23 state attorneys general urge ATF not to revisit M855 ammo ban

Montana’s attorney general penned a letter, signed by 22 other state attorneys general, urging federal regulators to permanently discard an attempted ban on 5.56 “green tip” ammunition.

The possible ban was introduced in February within a proposal by the Bureau of Alcohol, Tobacco, Firearms and Explosives to change the framework for regulating armor piercing ammo.

Although the ATF put the kibosh on the deal six days before Monday’s deadline for public response, the agency said it will likely revise the proposal after sorting through sum 80,000 comments, which were overwhelmingly critical of the proposed changes.

“We applaud [the ATF’s] recent decision not to issue a final framework on this proposal, at least for now, and we strongly encourage you not to revive it,” reads the letter by Montana’s Attorney General Tim Fox and signed by 22 other attorneys general.

“ATF’s justification for proposing the ban is arbitrary and, if followed to its logical end, could be used to ban a wide range of rifle ammunition. As we are sure you are aware, just about any rifle round could theoretically pierce soft body armor under certain conditions,”  the letter argues. “The M855 is not unique in this regard. And although concealable handguns can technically be chambered in these rounds (even if very rarely), that is an insufficient reason to ban ammunition absent actual evidence that it poses a particular threat to law enforcement.”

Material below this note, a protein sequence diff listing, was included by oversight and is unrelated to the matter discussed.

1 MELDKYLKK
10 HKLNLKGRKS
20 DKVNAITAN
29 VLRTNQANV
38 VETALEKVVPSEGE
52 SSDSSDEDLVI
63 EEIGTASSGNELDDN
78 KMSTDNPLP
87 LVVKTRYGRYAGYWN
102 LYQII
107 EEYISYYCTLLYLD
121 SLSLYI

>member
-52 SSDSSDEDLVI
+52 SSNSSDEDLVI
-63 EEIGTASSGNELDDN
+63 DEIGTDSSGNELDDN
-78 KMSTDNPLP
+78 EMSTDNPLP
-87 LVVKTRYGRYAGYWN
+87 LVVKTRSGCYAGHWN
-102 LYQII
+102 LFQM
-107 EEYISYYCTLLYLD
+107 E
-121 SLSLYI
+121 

Rounds made of M855 cartridges and SS109 bullets — identified by its green tip — is standard military issue ammo. While not an explicit ban on the ammo, the ATF said under its current process for regulating armor piercing rounds, it would be prohibited since pistols are available that can fire it.

Green tip ammo has been exempted for sporting purposes since 1986, when the law that defines armor piercing ammo passed for the protection of law enforcement officers.

“The 5.56 M855 cartridge does not pose a particular threat to law enforcement … we are aware of no examples in our states in which this round has been used against law enforcement in a concealed weapon,” the letter reads.

“ATF’s decision to ban it would, simply put, be an abuse of its authority,” it continues and concludes, “We strongly encourage [the ATF] to reject this ill-advised proposal and uphold the Second Amendment rights of our citizens.”

Attorneys general from Alabama, Arizona, Arkansas, Florida, Georgia, Idaho, Kansas, Kentucky, Louisiana, Michigan, Mississippi, Nebraska, Nevada, North Dakota, Ohio, Oklahoma, Pennsylvania, South Carolina, South Dakota, Texas, Utah, and Wyoming joined Montana in the letter.